It's worse than a food fight in a junior high cafeteria: Politicians and bureaucrats are arguing over how many potatoes children should eat.

In one corner of the lunchroom, you've got the U.S. Department of Agriculture, which recently ordered schools across the country to limit spuds to twice a week.

In the other corner, you've got the U.S. Senate blocking that move -- but these aren't brave defenders of personal liberty, or even a child's right to choose potatoes.


Instead, you've got senators from potato-producing states terrified about what would happen to their biggest benefactors if the tater tot market went south overnight.

Led by these lawmakers, the same Senate that can't pass even the simplest measures to add jobs, cut taxes or improve the economy, quickly passed a new law -- and it's practically a commandment: Thou Shalt Not Limit Potatoes in School Lunches.

In other words, the official Nanny State position on potatoes in school went from allowed... to limited... to unlimited -- practically overnight!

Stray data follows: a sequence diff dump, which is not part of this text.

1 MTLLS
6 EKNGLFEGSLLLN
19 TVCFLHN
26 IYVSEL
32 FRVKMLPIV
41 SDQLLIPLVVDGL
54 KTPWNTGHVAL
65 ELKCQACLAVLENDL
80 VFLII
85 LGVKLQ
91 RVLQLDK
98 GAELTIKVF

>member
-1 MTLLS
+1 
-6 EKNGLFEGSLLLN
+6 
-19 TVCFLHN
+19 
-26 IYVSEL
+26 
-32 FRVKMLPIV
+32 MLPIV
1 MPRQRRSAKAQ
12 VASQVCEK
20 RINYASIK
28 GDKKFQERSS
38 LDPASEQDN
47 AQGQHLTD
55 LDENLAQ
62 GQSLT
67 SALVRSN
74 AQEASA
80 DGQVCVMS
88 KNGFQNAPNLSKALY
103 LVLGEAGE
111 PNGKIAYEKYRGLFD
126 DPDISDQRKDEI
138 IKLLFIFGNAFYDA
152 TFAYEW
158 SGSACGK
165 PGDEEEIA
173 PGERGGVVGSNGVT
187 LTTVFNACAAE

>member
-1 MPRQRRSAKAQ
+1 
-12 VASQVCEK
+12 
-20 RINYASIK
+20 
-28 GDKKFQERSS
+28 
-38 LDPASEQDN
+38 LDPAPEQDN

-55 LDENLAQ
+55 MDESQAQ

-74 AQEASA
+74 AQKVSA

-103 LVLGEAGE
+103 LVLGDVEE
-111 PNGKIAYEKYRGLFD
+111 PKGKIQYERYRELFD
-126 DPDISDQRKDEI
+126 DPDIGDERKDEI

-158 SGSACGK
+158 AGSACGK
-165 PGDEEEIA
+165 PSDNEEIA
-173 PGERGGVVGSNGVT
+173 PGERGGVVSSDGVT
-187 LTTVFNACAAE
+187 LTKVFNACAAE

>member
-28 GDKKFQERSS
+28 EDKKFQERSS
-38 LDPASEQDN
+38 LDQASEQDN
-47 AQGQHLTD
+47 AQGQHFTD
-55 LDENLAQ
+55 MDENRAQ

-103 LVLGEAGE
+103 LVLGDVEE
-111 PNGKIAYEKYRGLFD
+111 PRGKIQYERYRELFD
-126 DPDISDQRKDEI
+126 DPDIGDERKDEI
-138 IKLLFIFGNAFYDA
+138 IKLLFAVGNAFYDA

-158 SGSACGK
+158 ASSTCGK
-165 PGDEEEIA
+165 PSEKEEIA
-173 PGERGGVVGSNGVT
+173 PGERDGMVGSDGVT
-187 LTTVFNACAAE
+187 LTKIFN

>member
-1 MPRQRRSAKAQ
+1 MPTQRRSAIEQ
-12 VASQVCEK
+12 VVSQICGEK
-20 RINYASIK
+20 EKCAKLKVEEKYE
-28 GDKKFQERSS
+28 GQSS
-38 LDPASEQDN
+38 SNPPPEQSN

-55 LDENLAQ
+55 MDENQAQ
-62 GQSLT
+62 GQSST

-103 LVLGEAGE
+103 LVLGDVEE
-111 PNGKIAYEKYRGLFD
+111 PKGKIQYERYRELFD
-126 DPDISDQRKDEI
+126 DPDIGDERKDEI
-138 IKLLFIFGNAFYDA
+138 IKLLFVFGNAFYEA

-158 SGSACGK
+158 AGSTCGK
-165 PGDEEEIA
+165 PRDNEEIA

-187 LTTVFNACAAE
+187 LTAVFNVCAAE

It's insane.

But forget about the potato. As far as I'm concerned, you can leave potatoes in the dirt where they grow -- because these things are worthless even before you fry them in soybean oil and serve them to children.

No, the real issue isn't the potato. It's why the heck ANYONE in any branch of government -- from the USDA to the U.S. Senate -- thinks they should have any input at all in the content of lunches, school or otherwise.

Expect to see a lot more of this in the coming years -- and no matter how those battles shake out, the end result will be the same: Some potato head is going to be trying to control what your family eats... how much of it they eat... and when they eat it.